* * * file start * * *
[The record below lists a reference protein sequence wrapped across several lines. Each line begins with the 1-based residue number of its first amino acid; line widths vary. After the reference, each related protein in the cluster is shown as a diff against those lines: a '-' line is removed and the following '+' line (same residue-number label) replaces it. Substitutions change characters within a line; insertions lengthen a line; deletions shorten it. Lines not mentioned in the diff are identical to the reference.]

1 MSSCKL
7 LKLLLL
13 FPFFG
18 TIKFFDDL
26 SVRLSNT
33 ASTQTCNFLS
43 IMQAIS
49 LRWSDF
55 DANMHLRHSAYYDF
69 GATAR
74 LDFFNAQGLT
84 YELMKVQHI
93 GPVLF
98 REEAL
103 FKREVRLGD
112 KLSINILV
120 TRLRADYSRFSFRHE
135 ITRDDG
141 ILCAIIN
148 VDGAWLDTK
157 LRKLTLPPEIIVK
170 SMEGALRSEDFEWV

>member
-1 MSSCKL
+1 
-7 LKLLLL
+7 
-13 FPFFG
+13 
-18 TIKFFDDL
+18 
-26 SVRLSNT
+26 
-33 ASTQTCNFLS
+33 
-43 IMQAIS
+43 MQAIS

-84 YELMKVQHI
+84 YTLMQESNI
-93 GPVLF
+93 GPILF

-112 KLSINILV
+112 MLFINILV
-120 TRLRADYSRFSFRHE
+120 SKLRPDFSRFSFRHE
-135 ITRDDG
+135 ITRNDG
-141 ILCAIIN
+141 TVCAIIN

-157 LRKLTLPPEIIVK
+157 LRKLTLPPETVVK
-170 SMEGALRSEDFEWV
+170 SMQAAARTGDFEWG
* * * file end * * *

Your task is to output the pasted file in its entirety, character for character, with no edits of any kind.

[The record below lists a reference protein sequence wrapped across several lines. Each line begins with the 1-based residue number of its first amino acid; line widths vary. After the reference, each related protein in the cluster is shown as a diff against those lines: a '-' line is removed and the following '+' line (same residue-number label) replaces it. Substitutions change characters within a line; insertions lengthen a line; deletions shorten it. Lines not mentioned in the diff are identical to the reference.]

1 MSSCKL
7 LKLLLL
13 FPFFG
18 TIKFFDDL
26 SVRLSNT
33 ASTQTCNFLS
43 IMQAIS
49 LRWSDF
55 DANMHLRHSAYYDF
69 GATAR
74 LDFFNAQGLT
84 YELMKVQHI
93 GPVLF
98 REEAL
103 FKREVRLGD
112 KLSINILV
120 TRLRADYSRFSFRHE
135 ITRDDG
141 ILCAIIN
148 VDGAWLDTK
157 LRKLTLPPEIIVK
170 SMEGALRSEDFEWV

>member
-1 MSSCKL
+1 
-7 LKLLLL
+7 
-13 FPFFG
+13 
-18 TIKFFDDL
+18 
-26 SVRLSNT
+26 
-33 ASTQTCNFLS
+33 
-43 IMQAIS
+43 MQAIS

-84 YELMKVQHI
+84 YTLMQESNI
-93 GPVLF
+93 GPILF

-112 KLSINILV
+112 MLFINILV
-120 TRLRADYSRFSFRHE
+120 SKLRPDFSRFSFRHE
-135 ITRDDG
+135 ITRNDG
-141 ILCAIIN
+141 TVCAIIN

-157 LRKLTLPPEIIVK
+157 LRKLTLPPETVVK
-170 SMEGALRSEDFEWV
+170 SMQAAARTGDFEWG